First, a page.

Guest Post: A Note To Young Aspiring Authors by Kevin J. Villeneuve
Have you ever thought of becoming an author? To be amongst the greats who have worked so diligently to get their works onto bookshelves? It’s something that many creative minds aspire to become, but never pursue due to barriers they put ahead of themselves. And if it’s not enough that adults have to deal with their own barriers, youth also have to deal with the barriers that adults put in their minds.
It took eight years to take my middle-grade novel, The Adventures of Nick and O-Zone: Protectors of the Universe, from a simple vision in my imagination to the reality I wanted it to be. As a youth writer, I had to face fears that I placed ahead of myself almost daily. Was my story good enough for print? Would my book sell? Or worse, would it be rejected? Then there were also the doubts that other fed to me- words of so-called wisdom such as “getting published is tough” and “you should focus on smaller goals.” I focused all my energy on the largest goals and still achieved my smaller goals- funny how that works.
People often ask me how many publishers’s rejected me before I was able to get into bookstores. The answer is always zero, because I never submitted my manuscript to a single traditional publisher. It’s not that I didn’t want to be traditionally published. It’s that I wasn’t interested in asking for my book to be published only to be told that I had to re-write it a certain way in order for it to be successful. I decided to go indie, and within months my book started popping up on the shelves in bookstores next to the traditionally published books. I may not have signed a big publishing deal, but my book is now exposed to the masses and selling copies instead of sitting in my computer as an unpublished manuscript.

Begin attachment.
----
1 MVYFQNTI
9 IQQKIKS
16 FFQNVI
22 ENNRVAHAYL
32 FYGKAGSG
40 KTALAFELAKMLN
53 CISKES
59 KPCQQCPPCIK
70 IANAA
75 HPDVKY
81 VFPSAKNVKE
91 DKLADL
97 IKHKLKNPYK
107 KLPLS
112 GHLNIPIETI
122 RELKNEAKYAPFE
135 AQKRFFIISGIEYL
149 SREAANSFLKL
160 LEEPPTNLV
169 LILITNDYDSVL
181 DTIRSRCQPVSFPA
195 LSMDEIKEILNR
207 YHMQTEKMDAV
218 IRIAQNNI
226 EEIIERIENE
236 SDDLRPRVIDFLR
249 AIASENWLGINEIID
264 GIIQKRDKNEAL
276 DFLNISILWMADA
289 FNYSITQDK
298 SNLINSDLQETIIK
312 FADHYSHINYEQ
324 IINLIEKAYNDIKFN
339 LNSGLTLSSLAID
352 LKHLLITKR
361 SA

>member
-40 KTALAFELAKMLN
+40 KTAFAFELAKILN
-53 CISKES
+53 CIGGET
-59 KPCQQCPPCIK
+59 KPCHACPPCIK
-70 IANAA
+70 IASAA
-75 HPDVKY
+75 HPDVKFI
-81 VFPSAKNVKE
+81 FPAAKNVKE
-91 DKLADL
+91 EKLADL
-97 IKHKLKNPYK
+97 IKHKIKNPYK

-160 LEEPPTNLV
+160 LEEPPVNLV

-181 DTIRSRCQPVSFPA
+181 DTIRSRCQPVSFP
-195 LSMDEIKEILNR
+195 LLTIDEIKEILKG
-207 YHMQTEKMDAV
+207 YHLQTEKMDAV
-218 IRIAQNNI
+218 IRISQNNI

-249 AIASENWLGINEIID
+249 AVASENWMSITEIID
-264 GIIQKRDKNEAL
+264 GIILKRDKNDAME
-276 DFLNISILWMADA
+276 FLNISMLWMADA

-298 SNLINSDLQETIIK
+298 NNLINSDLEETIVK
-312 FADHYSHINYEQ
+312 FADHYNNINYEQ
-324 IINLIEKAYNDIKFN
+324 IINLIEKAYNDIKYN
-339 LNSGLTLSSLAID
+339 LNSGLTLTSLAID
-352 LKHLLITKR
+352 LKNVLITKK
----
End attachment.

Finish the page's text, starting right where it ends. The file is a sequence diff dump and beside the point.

So what advice can I give to young, aspiring authors? Don’t get published for the money. Sure, it’s an amazing feat when someone pays you six-figures to write a book, but there are many ways that you can pay yourself to write. If you’re getting into it for the money, go get a master’s degree in literature, find a job that pays you to write, and hope that someday a publisher approaches you to write something bigger. However, if your dream is to be a published author, you need to put the money game aside and focus on writing a story that will stand out and show the world your deepest passion for literature. Once you have a solid manuscript to work with, follow your heart and take the path of least resistance to your goal.
Success is not measured by how much money you can make. It’s measured by the amount of people you positively impact through your work. If you’ve managed to publish your manuscript and make at least one reader smile, you’ve just become a successful author. And when that one smile turns to thousands, the money will flow in effortlessly.